Bed-Stuy Is Burning, Brian Platzer’s debut novel, is an ambitious and complex story with a compelling premise that ultimately falls short in its execution. With a nebulous web of interconnected characters and its racially-charged action, Bed-Stuy feels like the literary version of the 2004 racial crime drama Crash, updated for the Twitter generation.
Despite its wide range of characters, the story centers around Aaron and Amelia, a wealthy white couple who recently purchased the nicest house on “the nicest block” in Bed-Stuy (Halsey Street between Marcus Garvey and Lewis). Aaron is a disgraced ex-rabbi with a gambling addiction who reinvented himself as a Wall Street investment manager after being fired from his temple. Amelia is a freelance celebrity journalist with more serious career ambitions. They’ve just had a son, Simon, but are unmarried despite Aaron’s desire to wed.Bed-Stuy feels like the literary version of the 2004 racial crime drama Crash, updated for the Twitter generation. Click To Tweet
The story is set against the backdrop of a fictional murder: a 12-year-old black boy shot 10 times by police because they thought he had a gun. In the fallout from the murder, what starts as a peaceful protest by local high school students escalates into all-out rioting throughout Bed-Stuy. An angry group of teens descends upon Aaron and Amelia’s home, knowing that a white family lives there. After a confrontation goes south, Amelia ends up shut into the house with Simon, his nanny, and their misanthropic downstairs neighbor as the crowd outside grows to hundreds of people. The events transpire the Jewish Holiday Rosh Hashanah, and Aaron has ditched work for the horse racing track.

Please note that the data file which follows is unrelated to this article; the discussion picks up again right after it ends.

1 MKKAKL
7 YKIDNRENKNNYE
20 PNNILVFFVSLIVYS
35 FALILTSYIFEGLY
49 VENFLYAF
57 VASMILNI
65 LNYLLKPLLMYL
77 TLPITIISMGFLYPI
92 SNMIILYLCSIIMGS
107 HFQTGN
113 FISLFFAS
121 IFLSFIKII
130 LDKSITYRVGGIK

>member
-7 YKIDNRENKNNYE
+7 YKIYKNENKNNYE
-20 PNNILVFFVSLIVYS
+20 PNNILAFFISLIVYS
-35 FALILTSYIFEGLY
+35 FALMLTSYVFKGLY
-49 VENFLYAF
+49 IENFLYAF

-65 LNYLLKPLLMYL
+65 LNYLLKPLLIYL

If the plot doesn’t pique your interest, you should check your pulse. If the plot also makes you a bit dizzy with all of its moving parts, that’s totally understandable. For that reason — and others — the novel misses the mark. In addition to Aaron and Amelia, Platzer created a long list of supporting characters who all serve as narrator at one point or another. They all manage to be cliche with a strange twist.
Take Antoinette, for example. She is Simon’s Jamaican nanny, simultaneously loved and resented by Aaron and Amelia for how well she connects with Simon. She’s lived in Bed-Stuy since she was a young girl and is a single mother, happy to have a short commute and steady job. However, she’s having an odd crisis of faith and is in between Christianity and Islam. She goes to church one day and mosque the next, and starts wearing a hijab — a veil worn in public by some Muslim women that covers their hair and chest. There’s also Sara, a black lesbian teen unfulfilled with her high school dropout life who yearns for something more. She gets caught up in the moment after watching the police violently arrest her mother and brother in the initial chaos of the day and ends up inextricably linked to Aaron and Amelia. There are several others, including a caricature version of ex-NYC police commissioner Bill Bratton.
Platzer attempts to get into the psyche of each of these characters and educate the reader on each one’s past. It’s an arduous task for an author at any stage in their career, let alone in their debut novel. In trying to bring so many characters to life, Platzer uses overindulgent descriptive prose and on-the-nose explanations of characters’ thoughts. Take the following passage, for example:
“Still, Aaron was furious. Or, rather, he was sad, and his sadness made him embarrassed, which made him angry. He didn’t hear the loving parts, only that she wouldn’t marry him. He was grinding his teeth and clenching his fists. He was a tiny little boy who couldn’t have what he wanted. Amelia wanted to give him what he wanted, but she couldn’t.”
Then she gives him a blowjob to make up for not wanting to marry him.